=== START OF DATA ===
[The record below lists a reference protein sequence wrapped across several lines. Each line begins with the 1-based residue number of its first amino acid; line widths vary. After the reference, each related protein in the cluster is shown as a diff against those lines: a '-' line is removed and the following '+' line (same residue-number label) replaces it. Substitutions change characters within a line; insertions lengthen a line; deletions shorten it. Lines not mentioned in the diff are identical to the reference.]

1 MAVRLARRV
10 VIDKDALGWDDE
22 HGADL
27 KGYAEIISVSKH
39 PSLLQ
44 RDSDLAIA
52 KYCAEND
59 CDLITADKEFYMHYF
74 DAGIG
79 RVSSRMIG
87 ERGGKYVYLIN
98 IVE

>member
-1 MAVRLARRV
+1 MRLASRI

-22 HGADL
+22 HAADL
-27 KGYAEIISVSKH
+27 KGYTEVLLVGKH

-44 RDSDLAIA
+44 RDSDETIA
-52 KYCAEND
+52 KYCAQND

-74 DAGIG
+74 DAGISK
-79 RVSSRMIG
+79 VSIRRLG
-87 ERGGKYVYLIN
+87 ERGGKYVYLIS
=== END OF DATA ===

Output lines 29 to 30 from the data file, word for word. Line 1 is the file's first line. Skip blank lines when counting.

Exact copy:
-87 ERGGKYVYLIN
+87 ERGGKYVYLIS